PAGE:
There could be a relatively easy fix here, where if contracts had been exchanged and then one party pulls out, the 3% surcharge should not apply until the old main residence was not sold within the 18 month period.  On this basis the B would not have to find the 3% or risk losing his deposit.

The relief from the surcharge for those ‘replacing a main residence’ means just that.  If the old main residence is kept to rent out, and a new main residence is purchased, the old main residence has not been replaced.  Therefore the 3% surcharge must be paid in relation to the new residence.  It is likely that this will come as a surprise to some, who are not looking at the purchase in the round, but rather the fact that they are buying a new main residence.

Multiple Purchases

Where two or more properties are being purchased at the same time, it is possible to claim Multiple Dwellings Relief (MDR).  The 3% surcharge will still apply to the prices calculated pursuant to the MDR rules.

By a quirk of the legislation, if six or more properties are being purchased at the same time, the purchaser has the option to treat these as commercial rather than residential such that the rate for consideration of £500,000 or more will be 4% and the 3% on residential property will not apply.  The calculation between choosing MDR and treating the properties as commercial is often finely balanced, but adding in the surcharge will tilt the balance towards claiming the commercial rate of 4%.

Large Scale Investments

The Government’s current dilemmas in relation to the housing market are highlighted by their thoughts on the treatment of large scale investors.  It wants the effects of the 3% surcharge to apply to most situations where rental properties are purchased as this can impact other people’s ability to get onto the housing ladder as owner occupier.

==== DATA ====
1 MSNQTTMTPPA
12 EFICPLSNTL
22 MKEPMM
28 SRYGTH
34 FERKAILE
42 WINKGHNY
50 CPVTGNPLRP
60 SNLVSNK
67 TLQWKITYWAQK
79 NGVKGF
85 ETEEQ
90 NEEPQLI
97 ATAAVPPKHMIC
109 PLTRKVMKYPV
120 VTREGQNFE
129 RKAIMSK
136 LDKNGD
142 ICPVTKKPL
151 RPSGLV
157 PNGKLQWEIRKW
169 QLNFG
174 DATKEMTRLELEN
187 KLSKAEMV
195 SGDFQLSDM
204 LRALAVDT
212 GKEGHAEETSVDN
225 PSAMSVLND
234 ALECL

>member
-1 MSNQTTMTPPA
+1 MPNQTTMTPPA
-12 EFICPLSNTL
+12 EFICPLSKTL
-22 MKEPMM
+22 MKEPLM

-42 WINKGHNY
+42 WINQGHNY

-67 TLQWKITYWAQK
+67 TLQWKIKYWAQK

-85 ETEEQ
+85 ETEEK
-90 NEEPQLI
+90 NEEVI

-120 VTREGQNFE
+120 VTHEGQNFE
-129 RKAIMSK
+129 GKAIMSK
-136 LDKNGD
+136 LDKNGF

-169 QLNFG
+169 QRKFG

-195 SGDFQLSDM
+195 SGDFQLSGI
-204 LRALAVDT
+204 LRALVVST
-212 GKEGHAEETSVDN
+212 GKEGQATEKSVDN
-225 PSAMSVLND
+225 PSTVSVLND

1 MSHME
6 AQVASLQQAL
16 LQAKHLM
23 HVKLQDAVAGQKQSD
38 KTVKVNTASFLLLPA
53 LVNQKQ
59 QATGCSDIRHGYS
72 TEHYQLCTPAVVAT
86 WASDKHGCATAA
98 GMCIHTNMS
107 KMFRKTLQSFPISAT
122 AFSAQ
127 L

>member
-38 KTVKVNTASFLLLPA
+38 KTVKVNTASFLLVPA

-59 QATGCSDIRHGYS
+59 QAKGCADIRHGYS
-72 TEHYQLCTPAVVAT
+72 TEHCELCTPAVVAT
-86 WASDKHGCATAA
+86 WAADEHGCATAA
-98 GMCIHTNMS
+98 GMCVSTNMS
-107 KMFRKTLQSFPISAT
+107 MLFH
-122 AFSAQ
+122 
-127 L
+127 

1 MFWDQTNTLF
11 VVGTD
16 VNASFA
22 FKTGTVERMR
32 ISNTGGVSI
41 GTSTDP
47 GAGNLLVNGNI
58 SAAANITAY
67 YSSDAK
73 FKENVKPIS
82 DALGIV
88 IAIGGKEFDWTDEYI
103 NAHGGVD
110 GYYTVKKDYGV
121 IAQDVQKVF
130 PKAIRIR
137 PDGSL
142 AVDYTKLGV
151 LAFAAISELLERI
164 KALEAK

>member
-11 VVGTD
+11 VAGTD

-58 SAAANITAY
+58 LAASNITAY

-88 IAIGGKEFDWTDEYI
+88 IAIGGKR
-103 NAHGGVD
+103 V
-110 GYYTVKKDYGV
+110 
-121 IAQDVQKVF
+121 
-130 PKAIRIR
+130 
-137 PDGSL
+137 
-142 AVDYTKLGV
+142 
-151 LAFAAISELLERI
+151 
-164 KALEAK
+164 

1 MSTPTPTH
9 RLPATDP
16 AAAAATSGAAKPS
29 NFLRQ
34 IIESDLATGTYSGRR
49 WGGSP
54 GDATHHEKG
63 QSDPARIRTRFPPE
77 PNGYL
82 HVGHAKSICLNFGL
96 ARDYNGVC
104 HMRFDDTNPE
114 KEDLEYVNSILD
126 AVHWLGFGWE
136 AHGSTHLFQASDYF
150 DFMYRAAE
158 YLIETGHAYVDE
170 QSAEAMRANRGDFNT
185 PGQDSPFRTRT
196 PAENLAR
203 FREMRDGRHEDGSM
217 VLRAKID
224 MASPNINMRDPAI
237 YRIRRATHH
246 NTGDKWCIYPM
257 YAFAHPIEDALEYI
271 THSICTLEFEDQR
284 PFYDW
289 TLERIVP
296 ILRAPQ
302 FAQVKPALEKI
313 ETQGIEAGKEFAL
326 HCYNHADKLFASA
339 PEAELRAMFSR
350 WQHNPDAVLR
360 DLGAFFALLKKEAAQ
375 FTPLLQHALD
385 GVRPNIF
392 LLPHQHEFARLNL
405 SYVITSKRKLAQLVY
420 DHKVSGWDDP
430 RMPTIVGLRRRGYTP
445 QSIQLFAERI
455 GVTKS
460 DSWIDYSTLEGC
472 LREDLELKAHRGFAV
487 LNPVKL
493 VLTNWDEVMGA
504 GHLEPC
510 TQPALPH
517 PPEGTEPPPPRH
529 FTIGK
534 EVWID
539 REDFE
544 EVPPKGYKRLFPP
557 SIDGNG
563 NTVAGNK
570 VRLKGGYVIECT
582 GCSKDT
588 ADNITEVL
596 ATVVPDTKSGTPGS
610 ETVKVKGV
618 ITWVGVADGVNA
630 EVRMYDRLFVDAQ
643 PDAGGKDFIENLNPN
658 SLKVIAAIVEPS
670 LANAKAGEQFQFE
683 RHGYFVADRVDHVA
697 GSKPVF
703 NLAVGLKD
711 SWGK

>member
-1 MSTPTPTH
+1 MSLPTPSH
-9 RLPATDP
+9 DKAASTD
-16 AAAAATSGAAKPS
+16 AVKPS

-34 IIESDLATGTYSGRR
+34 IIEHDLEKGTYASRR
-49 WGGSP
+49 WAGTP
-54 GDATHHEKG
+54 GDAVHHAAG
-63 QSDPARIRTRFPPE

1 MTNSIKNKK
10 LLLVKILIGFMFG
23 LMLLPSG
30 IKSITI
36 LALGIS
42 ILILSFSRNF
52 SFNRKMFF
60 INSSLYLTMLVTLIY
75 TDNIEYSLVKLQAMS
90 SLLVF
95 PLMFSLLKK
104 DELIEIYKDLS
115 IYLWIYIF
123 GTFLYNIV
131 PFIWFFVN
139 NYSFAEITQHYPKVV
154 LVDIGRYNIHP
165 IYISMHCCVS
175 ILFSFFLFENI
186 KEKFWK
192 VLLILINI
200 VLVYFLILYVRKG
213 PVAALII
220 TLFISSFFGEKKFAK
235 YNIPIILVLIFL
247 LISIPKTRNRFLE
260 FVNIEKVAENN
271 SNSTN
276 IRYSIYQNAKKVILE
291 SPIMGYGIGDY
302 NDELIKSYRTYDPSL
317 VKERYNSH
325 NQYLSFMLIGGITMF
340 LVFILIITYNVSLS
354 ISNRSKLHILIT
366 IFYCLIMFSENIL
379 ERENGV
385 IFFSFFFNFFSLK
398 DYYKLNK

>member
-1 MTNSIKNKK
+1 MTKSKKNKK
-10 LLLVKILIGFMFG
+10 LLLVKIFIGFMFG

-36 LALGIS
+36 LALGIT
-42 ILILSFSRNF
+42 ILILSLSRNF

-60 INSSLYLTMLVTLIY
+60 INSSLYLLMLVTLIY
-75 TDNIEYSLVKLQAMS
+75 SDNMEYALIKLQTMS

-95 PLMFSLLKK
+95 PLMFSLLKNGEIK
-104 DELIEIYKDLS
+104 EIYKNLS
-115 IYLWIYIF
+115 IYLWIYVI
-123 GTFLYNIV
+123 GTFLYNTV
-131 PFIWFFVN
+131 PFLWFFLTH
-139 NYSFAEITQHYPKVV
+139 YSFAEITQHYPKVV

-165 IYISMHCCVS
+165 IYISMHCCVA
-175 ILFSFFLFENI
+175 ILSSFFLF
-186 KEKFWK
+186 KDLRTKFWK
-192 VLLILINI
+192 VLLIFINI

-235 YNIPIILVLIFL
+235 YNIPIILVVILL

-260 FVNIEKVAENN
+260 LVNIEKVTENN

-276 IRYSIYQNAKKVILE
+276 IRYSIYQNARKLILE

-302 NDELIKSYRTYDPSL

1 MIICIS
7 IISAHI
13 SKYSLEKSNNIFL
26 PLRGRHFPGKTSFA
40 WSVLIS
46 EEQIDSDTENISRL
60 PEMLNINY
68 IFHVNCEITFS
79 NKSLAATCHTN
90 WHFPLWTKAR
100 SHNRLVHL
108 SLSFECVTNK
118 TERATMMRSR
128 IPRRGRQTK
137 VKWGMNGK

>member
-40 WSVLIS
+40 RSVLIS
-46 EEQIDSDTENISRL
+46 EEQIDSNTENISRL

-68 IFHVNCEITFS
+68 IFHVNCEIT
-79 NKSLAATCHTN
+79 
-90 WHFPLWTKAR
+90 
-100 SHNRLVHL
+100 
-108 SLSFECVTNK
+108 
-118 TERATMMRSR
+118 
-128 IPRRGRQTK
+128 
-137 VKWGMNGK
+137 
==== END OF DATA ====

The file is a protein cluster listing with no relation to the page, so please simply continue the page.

At the same time, larger scale investments can actually facilitate development and have a positive effect so there needs to be exemption from the higher rates of SDLT given in a very targeted way.  The Government originally thought that an exemption should be given to funds/corporates which already have an existing residential portfolio of at least 15 properties at the time of the transaction.

Its thoughts have potentially evolved in two directions, first to include individuals as well as corporates and funds.  Secondly to consider whether no regard should be had to the existing portfolio but rather if there were bulk purchase of say at least 15 residential properties as this is likely to provide a significant source of finance and add uncertainty to any particular project.  Owner/occupiers cannot usually borrow for an off-plan purchase more than six months in advance of practical completion since the mortgage offer will not last more than this.  Therefore, the initial finance which small developers need is therefore more likely to come from buy to let investors.

The issue remains as to whether any fund would purchase more than 15 properties in any particular development rather than spreading purchases across a number of developments; if it did, it is likely that if the choice is still available at the time, the fund/individual will claim the commercial rate which is likely to be 4%.

HMRC have informally confirmed that if a company purchases a property other than for rental it will continue to pay the existing rate of 15%, rather than the surcharge applying to this, giving a total of 18%.

In other news, the effects of the increases in SDLT generally are starting to be felt. Certainly in London the statistics reported seem to show that as high value transactions have decreased, the total tax take has decreased despite the rise in rates. George Osborne is not having the last “laffer” now!